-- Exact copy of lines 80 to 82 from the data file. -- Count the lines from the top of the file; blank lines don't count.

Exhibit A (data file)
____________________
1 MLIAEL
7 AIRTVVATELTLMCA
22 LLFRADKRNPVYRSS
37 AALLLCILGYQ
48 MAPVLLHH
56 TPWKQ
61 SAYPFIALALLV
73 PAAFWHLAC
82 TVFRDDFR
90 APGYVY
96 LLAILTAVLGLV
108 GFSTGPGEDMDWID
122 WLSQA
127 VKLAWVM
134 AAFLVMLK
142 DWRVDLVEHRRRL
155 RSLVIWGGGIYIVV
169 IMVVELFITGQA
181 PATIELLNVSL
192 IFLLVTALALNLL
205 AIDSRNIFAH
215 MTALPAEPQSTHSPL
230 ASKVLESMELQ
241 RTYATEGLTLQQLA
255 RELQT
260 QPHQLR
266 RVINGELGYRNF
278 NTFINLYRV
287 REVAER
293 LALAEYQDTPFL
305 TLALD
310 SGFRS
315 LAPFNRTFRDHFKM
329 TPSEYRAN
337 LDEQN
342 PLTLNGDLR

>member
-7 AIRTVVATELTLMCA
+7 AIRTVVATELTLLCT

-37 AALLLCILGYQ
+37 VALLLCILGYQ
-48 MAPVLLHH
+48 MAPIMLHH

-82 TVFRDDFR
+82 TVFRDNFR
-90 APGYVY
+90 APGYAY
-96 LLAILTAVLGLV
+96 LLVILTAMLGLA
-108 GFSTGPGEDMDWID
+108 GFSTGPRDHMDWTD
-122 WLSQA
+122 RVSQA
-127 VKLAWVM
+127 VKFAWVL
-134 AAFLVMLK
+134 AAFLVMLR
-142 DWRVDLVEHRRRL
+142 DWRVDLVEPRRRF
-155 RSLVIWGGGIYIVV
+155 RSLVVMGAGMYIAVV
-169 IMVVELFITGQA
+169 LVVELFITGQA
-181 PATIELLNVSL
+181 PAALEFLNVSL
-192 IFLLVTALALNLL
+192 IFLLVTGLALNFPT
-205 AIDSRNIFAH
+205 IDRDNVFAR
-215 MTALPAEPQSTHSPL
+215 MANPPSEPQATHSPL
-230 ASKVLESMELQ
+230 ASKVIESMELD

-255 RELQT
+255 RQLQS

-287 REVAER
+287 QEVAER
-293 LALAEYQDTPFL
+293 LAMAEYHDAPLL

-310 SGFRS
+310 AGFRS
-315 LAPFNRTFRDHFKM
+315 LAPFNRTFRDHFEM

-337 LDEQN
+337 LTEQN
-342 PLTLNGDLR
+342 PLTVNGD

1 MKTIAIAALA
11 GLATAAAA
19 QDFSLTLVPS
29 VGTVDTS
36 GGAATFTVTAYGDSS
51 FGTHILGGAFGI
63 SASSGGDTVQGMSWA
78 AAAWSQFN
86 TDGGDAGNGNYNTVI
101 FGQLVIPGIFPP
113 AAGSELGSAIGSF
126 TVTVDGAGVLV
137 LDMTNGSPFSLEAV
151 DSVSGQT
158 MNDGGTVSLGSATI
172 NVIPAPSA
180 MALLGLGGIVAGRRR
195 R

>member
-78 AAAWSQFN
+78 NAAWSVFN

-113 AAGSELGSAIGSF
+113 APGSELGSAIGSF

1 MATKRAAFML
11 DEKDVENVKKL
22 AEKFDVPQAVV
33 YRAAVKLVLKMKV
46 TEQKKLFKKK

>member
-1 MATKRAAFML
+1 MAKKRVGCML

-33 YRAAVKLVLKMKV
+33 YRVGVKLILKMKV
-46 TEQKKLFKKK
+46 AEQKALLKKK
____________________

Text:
-310 SGFRS
+310 AGFRS
-315 LAPFNRTFRDHFKM